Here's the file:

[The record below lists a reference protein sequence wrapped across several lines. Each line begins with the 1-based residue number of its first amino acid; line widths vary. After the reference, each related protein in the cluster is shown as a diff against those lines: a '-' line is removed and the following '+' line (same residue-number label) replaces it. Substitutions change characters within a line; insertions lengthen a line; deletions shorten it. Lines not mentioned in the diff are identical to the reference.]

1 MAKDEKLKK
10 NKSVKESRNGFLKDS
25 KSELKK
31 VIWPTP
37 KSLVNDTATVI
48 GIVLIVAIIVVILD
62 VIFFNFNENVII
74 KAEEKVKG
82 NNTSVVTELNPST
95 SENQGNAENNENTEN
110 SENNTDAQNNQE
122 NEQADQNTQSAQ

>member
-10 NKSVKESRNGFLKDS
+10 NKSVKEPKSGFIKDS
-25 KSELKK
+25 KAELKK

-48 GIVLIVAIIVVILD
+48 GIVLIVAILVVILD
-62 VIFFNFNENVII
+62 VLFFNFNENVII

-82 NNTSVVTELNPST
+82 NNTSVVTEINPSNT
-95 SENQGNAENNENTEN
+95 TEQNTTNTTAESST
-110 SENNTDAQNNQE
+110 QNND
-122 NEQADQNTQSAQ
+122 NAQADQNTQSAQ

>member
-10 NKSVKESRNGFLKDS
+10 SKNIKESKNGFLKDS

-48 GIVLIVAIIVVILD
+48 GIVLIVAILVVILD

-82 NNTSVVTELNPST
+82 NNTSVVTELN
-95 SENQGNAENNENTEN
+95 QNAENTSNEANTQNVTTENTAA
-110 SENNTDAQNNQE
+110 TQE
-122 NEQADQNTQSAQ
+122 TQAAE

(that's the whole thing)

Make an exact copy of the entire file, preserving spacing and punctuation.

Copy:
[The record below lists a reference protein sequence wrapped across several lines. Each line begins with the 1-based residue number of its first amino acid; line widths vary. After the reference, each related protein in the cluster is shown as a diff against those lines: a '-' line is removed and the following '+' line (same residue-number label) replaces it. Substitutions change characters within a line; insertions lengthen a line; deletions shorten it. Lines not mentioned in the diff are identical to the reference.]

1 MAKDEKLKK
10 NKSVKESRNGFLKDS
25 KSELKK
31 VIWPTP
37 KSLVNDTATVI
48 GIVLIVAIIVVILD
62 VIFFNFNENVII
74 KAEEKVKG
82 NNTSVVTELNPST
95 SENQGNAENNENTEN
110 SENNTDAQNNQE
122 NEQADQNTQSAQ

>member
-10 NKSVKESRNGFLKDS
+10 NKSVKEPKSGFIKDS
-25 KSELKK
+25 KAELKK

-48 GIVLIVAIIVVILD
+48 GIVLIVAILVVILD
-62 VIFFNFNENVII
+62 VLFFNFNENVII

-82 NNTSVVTELNPST
+82 NNTSVVTEINPSNT
-95 SENQGNAENNENTEN
+95 TEQNTTNTTAESST
-110 SENNTDAQNNQE
+110 QNND
-122 NEQADQNTQSAQ
+122 NAQADQNTQSAQ

>member
-10 NKSVKESRNGFLKDS
+10 SKNIKESKNGFLKDS

-48 GIVLIVAIIVVILD
+48 GIVLIVAILVVILD

-82 NNTSVVTELNPST
+82 NNTSVVTELN
-95 SENQGNAENNENTEN
+95 QNAENTSNEANTQNVTTENTAA
-110 SENNTDAQNNQE
+110 TQE
-122 NEQADQNTQSAQ
+122 TQAAE